Sangay

Photo of this volcano
Google Earth icon
Google Earth Placemark
  • Ecuador
  • Ecuador
  • Stratovolcano
  • 2013 CE
  • Country
  • Subregion Name
  • Primary Volcano Type
  • Last Known Eruption
  • 2.002°S
  • 78.341°W

  • 5230 m
    17154 ft

  • 352090
  • Latitude
  • Longitude

  • Summit
    Elevation

  • Volcano
    Number

22 May-28 May 2013

Based on a pilot report, the Washington VAAC reported that on 23 May an ash plume from Sangay drifted W at an altitude of 7.6 km (25,000 ft) a.s.l. Weather clouds prevented satellite image views of the plume.

Source: Washington Volcanic Ash Advisory Center (VAAC)



 Available Weekly Reports


2013: January | February | April | May
2012: January | March | May | June | July
2011: January | February | October | November
2010: January | February | April | May | July | August | September | October | December
2009: February | March | June | July | September | October | November | December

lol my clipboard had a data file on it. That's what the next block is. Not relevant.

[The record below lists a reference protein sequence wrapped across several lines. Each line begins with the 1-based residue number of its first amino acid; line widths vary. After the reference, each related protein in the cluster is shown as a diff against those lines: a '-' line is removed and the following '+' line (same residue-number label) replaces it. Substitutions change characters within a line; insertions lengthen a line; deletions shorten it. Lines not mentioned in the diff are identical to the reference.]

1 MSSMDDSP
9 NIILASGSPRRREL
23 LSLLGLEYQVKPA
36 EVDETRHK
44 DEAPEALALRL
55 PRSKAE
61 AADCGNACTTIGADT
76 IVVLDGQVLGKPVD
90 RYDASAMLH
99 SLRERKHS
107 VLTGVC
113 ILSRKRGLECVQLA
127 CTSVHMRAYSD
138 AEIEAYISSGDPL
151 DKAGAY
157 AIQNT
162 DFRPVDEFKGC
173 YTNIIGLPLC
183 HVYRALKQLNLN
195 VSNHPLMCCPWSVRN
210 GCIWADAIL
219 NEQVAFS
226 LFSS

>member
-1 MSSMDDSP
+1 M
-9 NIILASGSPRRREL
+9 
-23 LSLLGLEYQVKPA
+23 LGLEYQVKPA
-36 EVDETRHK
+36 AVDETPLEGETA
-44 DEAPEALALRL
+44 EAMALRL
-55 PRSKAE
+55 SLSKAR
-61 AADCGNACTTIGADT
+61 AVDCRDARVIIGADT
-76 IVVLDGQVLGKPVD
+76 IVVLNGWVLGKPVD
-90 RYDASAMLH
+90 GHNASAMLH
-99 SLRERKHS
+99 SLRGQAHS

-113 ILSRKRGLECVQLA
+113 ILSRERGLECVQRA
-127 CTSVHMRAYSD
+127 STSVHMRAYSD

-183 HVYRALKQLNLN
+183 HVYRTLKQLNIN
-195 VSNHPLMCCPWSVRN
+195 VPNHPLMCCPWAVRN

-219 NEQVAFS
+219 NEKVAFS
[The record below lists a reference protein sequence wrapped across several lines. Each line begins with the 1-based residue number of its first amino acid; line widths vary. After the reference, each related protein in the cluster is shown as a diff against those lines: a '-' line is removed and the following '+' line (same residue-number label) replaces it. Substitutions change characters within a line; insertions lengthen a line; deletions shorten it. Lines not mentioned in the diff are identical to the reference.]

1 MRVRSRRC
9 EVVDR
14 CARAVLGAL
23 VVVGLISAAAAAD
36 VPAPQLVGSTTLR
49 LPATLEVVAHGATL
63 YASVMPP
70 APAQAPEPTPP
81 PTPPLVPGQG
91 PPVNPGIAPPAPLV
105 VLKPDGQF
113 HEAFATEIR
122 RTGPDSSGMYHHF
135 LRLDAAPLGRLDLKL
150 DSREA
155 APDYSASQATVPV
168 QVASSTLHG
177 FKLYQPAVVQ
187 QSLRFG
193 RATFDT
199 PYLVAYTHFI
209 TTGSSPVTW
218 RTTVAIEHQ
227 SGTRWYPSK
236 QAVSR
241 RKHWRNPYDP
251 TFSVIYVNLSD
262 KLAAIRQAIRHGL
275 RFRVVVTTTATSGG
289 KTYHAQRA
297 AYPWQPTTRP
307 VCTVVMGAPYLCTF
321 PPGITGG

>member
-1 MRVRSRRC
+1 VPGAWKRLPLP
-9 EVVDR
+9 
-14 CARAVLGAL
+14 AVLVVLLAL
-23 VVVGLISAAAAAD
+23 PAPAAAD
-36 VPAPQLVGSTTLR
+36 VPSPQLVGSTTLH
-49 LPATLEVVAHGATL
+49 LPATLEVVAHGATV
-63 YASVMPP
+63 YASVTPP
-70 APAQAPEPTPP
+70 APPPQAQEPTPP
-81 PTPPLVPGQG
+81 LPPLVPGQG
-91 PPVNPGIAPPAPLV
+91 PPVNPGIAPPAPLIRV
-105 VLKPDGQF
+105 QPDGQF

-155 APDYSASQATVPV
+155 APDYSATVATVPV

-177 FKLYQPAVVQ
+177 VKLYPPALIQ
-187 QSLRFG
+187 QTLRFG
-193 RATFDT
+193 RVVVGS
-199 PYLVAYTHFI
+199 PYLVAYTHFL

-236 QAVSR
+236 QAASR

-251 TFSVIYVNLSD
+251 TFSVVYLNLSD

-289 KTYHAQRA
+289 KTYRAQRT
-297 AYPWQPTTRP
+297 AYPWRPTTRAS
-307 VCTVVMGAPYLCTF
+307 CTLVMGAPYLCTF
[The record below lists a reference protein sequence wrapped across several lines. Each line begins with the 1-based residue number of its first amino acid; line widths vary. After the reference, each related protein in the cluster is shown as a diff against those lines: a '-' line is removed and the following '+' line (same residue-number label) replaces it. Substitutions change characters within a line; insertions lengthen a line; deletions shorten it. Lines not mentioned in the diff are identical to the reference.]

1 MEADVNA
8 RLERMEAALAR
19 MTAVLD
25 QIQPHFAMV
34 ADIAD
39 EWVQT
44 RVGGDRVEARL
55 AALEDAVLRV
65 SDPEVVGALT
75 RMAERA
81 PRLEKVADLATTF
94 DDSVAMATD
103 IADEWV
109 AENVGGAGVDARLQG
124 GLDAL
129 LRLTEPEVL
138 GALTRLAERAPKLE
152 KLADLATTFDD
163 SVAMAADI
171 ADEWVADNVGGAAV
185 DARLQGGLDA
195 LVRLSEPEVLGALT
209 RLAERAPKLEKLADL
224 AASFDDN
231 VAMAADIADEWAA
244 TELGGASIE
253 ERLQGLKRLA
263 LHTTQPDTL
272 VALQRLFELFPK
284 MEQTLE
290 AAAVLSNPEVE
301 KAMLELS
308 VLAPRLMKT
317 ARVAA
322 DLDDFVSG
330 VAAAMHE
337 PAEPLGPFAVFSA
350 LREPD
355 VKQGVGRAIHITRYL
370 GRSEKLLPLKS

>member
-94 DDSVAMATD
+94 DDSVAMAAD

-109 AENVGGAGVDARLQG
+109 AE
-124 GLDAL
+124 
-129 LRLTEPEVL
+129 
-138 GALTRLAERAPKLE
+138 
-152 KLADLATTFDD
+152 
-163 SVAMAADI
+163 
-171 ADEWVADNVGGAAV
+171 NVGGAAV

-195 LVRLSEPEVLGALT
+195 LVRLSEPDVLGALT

2008: September | December
2007: January | February | March | May | July | August | September | October | December
2006: October | November | December
2005: October
2004: January | April | December


22 May-28 May 2013

Based on a pilot report, the Washington VAAC reported that on 23 May an ash plume from Sangay drifted W at an altitude of 7.6 km (25,000 ft) a.s.l. Weather clouds prevented satellite image views of the plume.

Source: Washington Volcanic Ash Advisory Center (VAAC)


24 April-30 April 2013

Based on analyses of satellite imagery and a SIGMET aviation notice, the Washington VAAC reported that on 26 April two brief ash emissions from Sangay drifted SW and dissipated within 20 km. A thermal anomaly was visible in infrared satellite images.

Source: Washington Volcanic Ash Advisory Center (VAAC)


10 April-16 April 2013